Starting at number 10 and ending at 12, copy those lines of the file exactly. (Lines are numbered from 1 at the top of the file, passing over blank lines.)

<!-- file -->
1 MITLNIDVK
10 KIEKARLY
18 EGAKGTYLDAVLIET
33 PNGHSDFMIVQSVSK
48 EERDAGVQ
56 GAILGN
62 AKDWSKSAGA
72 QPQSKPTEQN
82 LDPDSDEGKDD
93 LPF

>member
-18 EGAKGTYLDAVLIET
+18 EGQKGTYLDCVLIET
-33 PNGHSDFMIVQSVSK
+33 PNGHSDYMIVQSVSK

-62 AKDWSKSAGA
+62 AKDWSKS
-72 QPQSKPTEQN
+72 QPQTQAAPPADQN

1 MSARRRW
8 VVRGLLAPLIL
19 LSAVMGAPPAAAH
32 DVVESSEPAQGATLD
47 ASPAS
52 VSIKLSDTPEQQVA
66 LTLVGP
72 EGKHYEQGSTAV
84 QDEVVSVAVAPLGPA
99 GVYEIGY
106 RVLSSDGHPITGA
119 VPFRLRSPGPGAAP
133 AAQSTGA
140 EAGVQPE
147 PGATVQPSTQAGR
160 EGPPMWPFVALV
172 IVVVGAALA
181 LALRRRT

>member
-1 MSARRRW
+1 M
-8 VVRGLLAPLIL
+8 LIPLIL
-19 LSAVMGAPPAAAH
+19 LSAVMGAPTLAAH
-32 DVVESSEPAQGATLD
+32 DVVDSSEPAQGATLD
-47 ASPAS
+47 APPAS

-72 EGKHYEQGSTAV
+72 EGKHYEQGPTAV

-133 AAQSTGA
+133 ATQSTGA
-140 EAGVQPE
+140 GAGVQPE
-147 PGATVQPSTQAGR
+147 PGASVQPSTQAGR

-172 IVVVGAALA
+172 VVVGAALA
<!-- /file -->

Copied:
93 LPF

>member
-18 EGAKGTYLDAVLIET